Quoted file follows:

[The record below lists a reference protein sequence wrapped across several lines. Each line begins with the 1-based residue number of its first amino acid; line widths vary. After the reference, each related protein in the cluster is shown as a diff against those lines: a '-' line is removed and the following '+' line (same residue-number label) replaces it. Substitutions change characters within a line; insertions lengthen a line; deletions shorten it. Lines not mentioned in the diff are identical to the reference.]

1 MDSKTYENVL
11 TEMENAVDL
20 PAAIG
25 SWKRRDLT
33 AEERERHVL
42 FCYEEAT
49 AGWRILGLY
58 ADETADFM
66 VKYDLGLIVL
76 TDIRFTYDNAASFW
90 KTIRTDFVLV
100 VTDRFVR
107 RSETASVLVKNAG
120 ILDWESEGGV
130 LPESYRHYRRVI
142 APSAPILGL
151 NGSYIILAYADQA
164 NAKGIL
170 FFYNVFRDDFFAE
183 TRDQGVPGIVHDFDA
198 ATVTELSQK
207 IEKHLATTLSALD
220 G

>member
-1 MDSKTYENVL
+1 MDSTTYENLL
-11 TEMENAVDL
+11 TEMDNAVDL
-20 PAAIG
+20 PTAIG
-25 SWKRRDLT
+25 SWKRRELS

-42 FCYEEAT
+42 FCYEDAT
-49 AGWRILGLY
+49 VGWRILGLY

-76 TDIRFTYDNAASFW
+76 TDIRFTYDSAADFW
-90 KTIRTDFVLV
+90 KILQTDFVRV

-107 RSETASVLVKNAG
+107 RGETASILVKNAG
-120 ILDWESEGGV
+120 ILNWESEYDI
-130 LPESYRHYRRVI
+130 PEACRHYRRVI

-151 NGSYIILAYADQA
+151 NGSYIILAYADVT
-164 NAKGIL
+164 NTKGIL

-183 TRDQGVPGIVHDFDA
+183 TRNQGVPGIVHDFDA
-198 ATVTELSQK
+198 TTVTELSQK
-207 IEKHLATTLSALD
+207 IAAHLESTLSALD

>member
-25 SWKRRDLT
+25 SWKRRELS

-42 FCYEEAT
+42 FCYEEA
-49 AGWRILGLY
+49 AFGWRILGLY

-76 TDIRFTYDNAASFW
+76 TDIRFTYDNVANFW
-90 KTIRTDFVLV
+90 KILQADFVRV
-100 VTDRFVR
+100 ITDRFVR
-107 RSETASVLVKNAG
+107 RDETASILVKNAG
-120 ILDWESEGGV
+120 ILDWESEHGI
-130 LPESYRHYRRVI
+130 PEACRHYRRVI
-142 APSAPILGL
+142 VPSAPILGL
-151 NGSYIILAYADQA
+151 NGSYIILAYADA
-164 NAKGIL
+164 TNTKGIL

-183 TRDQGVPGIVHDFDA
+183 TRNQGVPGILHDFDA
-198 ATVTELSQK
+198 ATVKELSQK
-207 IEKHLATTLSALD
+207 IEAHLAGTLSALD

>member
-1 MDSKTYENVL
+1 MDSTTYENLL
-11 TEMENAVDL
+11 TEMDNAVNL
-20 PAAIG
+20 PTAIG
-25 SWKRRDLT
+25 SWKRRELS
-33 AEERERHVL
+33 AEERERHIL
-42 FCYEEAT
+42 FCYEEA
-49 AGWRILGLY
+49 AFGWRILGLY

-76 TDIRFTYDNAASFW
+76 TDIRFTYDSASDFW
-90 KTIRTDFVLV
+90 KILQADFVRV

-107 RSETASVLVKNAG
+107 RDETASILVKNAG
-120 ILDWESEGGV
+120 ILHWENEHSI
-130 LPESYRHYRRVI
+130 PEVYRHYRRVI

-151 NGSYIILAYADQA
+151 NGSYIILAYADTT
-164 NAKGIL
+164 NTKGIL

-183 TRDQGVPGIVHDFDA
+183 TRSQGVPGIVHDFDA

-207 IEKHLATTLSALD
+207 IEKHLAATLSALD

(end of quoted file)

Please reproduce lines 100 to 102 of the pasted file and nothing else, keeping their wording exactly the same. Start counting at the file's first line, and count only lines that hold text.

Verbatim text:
-42 FCYEEAT
+42 FCYEEA
-49 AGWRILGLY